What Makes Cinder Blocks Different
Concrete blocks and cinder blocks, as well as split face blocks and lightweight blocks, are all referred to as CMUs (concrete masonry units). CMUs are used for the construction of load-bearing foundation walls, basement walls, partition walls, exterior walls, retaining walls, and non-load-bearing partition walls. Employing reinforcement bars and filling the hollow cores with concrete results in strong structural walls. CMUs may look similar, but there are big differences among them!
Standard (high-density) concrete blocks are made from cast concrete – Portland cement, sand, and gravel. Compared to typical structural concrete, they are made with a higher percentage of sand and a lower percentage of gravel and water for a stiffer mixture that holds its shape when removed from the block mold. The typical high-density concrete block (8 x 8 x 16 inches with two cores) weighs 36-42 lbs. per block.
Lower-density blocks may use industrial wastes, such as fly ash or bottom ash as an aggregate instead of the sand or fine gravel used to make true concrete.
“Cinder block” is an archaic term from the time when power plants and coke ovens in steel mills produced huge amounts of “cinders” from burning coal. They were patented back in 1917. Modern cinder blocks are usually made with volcanic pumice instead of cinder unless there is a nearby coal-fired power station or cement kiln to supply pulverized cinders or fly ash.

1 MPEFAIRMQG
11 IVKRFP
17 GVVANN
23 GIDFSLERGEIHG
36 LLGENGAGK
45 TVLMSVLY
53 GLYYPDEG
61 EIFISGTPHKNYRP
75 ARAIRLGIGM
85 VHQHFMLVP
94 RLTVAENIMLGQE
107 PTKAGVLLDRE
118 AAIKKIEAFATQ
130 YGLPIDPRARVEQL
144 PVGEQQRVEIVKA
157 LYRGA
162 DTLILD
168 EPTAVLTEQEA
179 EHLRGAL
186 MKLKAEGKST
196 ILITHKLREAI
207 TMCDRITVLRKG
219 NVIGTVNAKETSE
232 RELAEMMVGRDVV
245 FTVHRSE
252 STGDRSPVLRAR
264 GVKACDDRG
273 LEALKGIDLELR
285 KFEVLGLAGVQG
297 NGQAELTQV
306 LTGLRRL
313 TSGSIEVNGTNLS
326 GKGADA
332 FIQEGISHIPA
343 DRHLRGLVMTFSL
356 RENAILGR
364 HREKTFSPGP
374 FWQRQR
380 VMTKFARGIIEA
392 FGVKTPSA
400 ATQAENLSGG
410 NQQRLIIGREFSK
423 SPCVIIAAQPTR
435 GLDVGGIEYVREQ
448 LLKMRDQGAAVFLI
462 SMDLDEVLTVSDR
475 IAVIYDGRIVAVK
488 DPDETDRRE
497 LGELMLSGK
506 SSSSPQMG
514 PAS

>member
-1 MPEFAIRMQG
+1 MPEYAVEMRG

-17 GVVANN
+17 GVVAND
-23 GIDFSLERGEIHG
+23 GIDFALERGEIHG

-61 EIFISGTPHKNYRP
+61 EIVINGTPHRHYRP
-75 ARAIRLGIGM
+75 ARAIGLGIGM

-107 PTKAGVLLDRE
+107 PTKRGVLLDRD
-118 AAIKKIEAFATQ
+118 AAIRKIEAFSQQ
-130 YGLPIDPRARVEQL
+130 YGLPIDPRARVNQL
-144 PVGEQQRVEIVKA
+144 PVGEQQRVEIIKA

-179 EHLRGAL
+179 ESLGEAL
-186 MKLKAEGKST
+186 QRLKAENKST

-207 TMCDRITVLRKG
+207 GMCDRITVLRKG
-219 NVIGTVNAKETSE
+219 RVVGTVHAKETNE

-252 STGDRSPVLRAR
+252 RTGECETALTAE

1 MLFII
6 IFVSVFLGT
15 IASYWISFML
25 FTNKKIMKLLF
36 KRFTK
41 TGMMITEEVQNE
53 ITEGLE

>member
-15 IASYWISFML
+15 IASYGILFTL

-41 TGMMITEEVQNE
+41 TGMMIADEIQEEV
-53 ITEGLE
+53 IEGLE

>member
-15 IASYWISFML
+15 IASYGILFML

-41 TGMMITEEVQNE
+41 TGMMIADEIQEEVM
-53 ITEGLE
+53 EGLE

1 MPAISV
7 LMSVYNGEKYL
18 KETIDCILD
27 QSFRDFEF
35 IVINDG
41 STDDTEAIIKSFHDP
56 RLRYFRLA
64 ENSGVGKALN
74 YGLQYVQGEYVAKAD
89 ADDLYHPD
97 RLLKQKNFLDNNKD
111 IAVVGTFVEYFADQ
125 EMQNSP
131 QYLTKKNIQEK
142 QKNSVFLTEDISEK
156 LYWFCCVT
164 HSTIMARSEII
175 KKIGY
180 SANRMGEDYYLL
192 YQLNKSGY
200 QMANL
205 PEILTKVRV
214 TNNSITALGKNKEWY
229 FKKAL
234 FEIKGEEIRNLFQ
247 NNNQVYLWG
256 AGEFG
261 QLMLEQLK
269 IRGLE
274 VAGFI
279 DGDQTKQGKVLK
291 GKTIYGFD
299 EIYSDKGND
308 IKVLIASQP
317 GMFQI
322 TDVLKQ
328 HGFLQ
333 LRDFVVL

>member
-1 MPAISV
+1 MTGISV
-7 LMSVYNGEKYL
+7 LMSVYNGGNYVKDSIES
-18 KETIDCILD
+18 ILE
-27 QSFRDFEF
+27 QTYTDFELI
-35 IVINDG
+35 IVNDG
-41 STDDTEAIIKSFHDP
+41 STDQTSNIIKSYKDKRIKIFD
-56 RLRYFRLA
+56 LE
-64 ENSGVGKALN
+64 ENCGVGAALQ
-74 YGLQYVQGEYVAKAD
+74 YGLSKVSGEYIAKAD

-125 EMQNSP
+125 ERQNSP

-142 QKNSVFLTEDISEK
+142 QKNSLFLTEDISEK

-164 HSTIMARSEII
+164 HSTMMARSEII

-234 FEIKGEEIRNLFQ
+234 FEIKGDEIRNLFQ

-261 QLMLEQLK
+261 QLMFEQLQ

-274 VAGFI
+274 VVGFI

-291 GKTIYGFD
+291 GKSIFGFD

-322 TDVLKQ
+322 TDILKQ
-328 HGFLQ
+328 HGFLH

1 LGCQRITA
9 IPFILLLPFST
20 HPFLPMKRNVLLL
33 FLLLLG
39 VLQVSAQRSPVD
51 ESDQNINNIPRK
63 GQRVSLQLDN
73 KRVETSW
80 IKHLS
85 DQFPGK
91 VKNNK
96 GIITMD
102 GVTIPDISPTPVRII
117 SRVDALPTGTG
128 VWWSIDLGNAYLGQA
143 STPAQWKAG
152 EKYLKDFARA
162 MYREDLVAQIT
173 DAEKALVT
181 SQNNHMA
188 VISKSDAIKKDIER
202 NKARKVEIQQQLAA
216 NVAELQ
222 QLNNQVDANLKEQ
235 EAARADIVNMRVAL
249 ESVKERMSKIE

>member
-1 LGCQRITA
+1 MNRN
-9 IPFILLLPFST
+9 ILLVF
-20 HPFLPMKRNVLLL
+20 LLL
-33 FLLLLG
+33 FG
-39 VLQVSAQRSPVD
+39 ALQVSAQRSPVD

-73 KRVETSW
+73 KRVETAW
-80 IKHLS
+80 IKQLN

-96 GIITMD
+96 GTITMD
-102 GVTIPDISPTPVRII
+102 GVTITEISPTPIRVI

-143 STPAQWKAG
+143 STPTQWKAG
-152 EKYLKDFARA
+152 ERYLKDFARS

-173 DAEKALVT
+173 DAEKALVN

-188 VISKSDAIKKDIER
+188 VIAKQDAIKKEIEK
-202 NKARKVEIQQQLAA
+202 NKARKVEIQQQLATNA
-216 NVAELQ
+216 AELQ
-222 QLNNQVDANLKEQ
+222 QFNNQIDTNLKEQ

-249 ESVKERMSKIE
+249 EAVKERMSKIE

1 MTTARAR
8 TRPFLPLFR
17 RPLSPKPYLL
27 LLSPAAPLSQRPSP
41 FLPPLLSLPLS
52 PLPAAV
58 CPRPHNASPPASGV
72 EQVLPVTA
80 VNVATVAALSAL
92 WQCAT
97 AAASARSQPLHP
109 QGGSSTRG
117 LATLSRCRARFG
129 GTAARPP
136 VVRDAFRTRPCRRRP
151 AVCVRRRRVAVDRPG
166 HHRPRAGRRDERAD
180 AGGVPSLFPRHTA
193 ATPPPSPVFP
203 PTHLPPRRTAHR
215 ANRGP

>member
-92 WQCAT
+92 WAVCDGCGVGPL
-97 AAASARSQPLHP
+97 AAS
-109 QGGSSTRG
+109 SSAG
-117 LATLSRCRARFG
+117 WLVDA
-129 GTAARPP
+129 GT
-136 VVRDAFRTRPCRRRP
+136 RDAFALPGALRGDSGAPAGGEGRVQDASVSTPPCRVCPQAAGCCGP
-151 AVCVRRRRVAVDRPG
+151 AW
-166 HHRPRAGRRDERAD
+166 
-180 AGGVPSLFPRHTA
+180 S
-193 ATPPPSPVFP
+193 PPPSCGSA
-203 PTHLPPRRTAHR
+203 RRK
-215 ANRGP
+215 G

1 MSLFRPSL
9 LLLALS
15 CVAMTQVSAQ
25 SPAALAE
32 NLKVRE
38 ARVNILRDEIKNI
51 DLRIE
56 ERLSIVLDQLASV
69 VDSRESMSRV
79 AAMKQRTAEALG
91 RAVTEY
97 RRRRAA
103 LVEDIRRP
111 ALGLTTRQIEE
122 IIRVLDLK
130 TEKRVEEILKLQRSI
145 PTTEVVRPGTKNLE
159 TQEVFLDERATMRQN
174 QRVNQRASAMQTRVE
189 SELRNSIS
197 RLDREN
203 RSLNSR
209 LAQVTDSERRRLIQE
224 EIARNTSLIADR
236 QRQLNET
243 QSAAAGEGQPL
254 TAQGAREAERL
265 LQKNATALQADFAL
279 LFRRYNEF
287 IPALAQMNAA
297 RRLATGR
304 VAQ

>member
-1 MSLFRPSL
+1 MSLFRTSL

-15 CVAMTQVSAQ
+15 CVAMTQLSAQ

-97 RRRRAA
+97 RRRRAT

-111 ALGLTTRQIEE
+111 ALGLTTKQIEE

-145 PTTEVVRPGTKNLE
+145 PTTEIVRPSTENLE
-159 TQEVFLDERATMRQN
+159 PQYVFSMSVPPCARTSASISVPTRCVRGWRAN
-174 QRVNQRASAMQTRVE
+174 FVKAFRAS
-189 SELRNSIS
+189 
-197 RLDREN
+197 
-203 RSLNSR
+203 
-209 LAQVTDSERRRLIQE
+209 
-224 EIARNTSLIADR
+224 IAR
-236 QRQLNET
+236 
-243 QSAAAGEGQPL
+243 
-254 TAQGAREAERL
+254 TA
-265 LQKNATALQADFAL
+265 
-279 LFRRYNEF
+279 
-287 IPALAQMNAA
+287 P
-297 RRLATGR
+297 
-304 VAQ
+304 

There are builders that prefer cinder blocks because they are much easier to work with. Compared to a heavyweight concrete block, a typical cinder block weighs only 26-33 lbs. However, cinder blocks are more subject to moisture, water seepage, radon gas, salt deposits, and efflorescence (white powdery residue) problems because of their high porosity. This is why they are often used in interior non-moisture construction or outdoors for barrier walls, hardscapes, and fences.
- Lightweight CMUs – Gravel is replaced with shale or clay expanded at extreme temperatures which makes the blocks much lighter at 22 to 28 lbs. each.
- Split-faced Blocks – Have a rough, stone-like texture on one face of the block instead of a smooth face.
- Haydite Blocks – Another example of an expanded shale product. Lightweight blocks cannot be used in retaining walls or exterior building walls because they readily seep water.
Why Cinder Block Basement Walls Leak Water
A cinder block is significantly more porous compared to standard concrete blocks and poured concrete. Cinder blocks are classified as permeable to water and water vapor (+10 perms). Heavyweight concrete blocks are semi-permeable (5 perms) and less so when the hollow cores are filled and packed with a slurry mix of concrete (about two perms). High-quality, newly poured concrete foundation walls (8-10″ in thickness) are impermeable to water (0.4-0.3 perms).
Making matters worse, only a thin wall (1-3/4 inch) separates the hollow cores of the cinder block from filling up with water and leaching out. Damp cinder block walls are frequently noticeable after inclement weather conditions; wind-driven rains, heavy rainfalls, water-soaked ground, saturated zones, and high-water table areas. When the hollow cores of the blocks retain groundwater, the thin walls offer little resistance against hydrostatic water pressure, and the cinder blocks dampen and leak. Water can easily pass through the cracks in the mortar joints and leach through the capillaries and pores, causing basement walls to dampen.